If you go back to analyse the decline of the Congress party, I think we go back several years, to the compromises that we made with regional parties by sharing seats… What happens in politics is that the moment you compromise for sharing of seats, then your entire cadre shifts from one party to the other, and that’s the genesis of the decline of our regional presence.

We did it in Uttar Pradesh, and see the consequences of it. We have not done it in Odisha but there the Congress has been a weak force for a long time. Luckily, we are now the alternative in West Bengal. I don’t think we made a mistake because, had we gone with the TMC, we would have landed in a much worse position.

SHALINI NAIR: The Prime Minister often raises the point that governance under the NDA, unlike the Congress regime, has been corruption-free.

What are the charges of corruption against the Congress party during the UPA regime? It started in 2010-11 with the telecom issue. What was the corruption there? We did not sell the spectrum because the policy was not to sell. It may be right, it may be wrong, the Supreme Court ultimately said it was wrong, so you auction it. What is the result of that auction? That the very telecom sector which bought 5 Megahertz of spectrum at an administered price of Rs1,680 crore buys it for Rs 45,000 crore and that goes to the consolidated fund of India. Now, you will not call this a scam, because all this money has gone to the Government of India, which should have gone to the sector, so the result is that, by calling it a scam, and by reversing the policy, you have, in fact, destroyed the sector. The same with coal, nobody wants a coal mine anymore.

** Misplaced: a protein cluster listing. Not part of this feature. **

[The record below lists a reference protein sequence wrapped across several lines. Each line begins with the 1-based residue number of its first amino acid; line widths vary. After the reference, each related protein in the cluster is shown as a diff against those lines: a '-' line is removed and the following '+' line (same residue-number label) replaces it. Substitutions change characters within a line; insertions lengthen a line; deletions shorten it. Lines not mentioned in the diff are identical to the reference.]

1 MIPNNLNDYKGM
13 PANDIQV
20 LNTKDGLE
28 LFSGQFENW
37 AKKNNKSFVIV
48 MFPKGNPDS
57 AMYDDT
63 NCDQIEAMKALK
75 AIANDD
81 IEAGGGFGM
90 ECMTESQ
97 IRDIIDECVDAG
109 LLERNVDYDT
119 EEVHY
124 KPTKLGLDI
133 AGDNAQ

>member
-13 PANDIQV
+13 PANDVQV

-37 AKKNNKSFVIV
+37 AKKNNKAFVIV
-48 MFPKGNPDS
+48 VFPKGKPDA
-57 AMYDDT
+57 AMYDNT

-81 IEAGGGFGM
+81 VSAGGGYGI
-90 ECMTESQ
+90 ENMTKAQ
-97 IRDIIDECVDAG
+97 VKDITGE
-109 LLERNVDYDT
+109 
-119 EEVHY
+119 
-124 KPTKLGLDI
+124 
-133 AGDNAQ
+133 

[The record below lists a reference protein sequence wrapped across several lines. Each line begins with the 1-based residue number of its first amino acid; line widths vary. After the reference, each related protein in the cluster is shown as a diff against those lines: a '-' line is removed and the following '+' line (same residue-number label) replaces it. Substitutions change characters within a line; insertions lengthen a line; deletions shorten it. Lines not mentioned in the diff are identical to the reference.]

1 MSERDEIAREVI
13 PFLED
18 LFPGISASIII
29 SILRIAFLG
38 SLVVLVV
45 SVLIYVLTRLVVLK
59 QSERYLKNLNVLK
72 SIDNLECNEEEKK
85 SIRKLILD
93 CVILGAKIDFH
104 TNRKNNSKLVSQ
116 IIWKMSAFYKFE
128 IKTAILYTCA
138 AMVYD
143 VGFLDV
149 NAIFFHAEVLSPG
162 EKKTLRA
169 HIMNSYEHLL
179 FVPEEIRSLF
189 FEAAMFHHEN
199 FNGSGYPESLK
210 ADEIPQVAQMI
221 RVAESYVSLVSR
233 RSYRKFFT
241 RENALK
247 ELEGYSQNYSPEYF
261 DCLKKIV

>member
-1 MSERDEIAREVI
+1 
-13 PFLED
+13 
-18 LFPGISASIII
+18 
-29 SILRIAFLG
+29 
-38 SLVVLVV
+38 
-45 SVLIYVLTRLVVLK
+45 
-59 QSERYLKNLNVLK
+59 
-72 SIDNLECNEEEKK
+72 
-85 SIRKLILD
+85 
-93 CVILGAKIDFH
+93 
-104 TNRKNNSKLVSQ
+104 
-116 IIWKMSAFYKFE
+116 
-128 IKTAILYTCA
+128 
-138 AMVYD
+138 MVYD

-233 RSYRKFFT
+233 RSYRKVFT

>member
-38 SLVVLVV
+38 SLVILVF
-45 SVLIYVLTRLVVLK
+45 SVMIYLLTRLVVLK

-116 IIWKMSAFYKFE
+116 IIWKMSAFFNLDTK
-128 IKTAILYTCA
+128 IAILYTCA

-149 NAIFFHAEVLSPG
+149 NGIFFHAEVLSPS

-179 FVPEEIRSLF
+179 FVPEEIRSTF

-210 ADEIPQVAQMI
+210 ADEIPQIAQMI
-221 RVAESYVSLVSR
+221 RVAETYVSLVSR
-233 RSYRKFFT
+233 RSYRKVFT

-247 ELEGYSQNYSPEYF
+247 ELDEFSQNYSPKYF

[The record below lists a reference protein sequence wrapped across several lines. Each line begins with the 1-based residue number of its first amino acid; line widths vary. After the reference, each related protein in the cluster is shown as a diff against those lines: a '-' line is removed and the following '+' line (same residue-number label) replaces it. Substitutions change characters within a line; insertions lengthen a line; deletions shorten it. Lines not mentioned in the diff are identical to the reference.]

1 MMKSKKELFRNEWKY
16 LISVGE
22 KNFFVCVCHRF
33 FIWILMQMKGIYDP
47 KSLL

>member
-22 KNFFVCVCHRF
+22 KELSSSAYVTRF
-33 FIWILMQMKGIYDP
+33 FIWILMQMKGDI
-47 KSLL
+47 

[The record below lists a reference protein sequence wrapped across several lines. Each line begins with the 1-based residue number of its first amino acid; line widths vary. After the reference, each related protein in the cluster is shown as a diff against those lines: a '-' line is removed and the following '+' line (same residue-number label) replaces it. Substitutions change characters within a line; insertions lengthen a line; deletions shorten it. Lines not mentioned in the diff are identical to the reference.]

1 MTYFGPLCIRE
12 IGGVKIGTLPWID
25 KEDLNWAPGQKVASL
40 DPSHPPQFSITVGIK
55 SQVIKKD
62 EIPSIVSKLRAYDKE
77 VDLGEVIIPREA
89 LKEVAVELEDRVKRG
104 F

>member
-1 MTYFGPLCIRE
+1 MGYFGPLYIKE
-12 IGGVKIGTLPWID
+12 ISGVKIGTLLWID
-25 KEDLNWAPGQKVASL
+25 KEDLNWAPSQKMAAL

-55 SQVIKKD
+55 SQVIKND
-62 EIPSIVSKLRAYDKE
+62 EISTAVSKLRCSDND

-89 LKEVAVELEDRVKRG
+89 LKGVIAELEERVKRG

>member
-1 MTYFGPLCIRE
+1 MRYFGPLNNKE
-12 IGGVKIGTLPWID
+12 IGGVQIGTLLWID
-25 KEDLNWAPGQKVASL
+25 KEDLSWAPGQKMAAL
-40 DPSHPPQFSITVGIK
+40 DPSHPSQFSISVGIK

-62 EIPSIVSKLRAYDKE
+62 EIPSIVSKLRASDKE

RITIKA CHOPRA: In a recent interview, Smriti Irani said that during her predecessor’s regime, education had become a political akhada, states wouldn’t see eye to eye, whereas she has achieved consensus.

I don’t want to react to what Smriti Irani says. I think the people of this country know how the education department is being run. Did we appoint RSS people or Congress-minded people as vice-chancellors of universities? Did we appoint people of a particular ideology as directors of IIT? Was there a controversy about the Prime Minister’s degree? What about the corruption in Madhya Pradesh, the Vyapam scam? Is that not the BJP?

AMITABH SINHA: As a former HRD minister, what is your opinion on Smriti Irani’s tenure so far?

I’m not worried about individuals, I’m worried about the change of textbooks, I’m worried about the effacing of history, I’m worried about a Vedic board being created. See, these are real worries. You tell Ramdev that you can have a private Vedic board in India so that our children get aligned to that ideology as they grow up. I’m worried about that. I’m not worried about Smriti Irani, I’m worried about what she symbolises.

LIZ MATHEW: After the rout in the recent state elections, some in the Congress have talked about surgery and changes in the party. What do you think is the way forward?

Surgery of a political party will not change the future of India. We need to do a lot of things within the Congress party, but that’s not enough. We are here for the nation, we are not here for the Congress. We are presenting an alternative, right? That may be an unacceptable alternative, to that extent we need to change, to provide a wholly acceptable alternative, and people who have voted against us, we must bring them back to our fold, to say that this is the only party that recognises the needs, the aspirations, and the pain of every Indian.

SHEELA BHATT: Sonia Gandhi called the charges against Robert Vadra a conspiracy. But why make it political?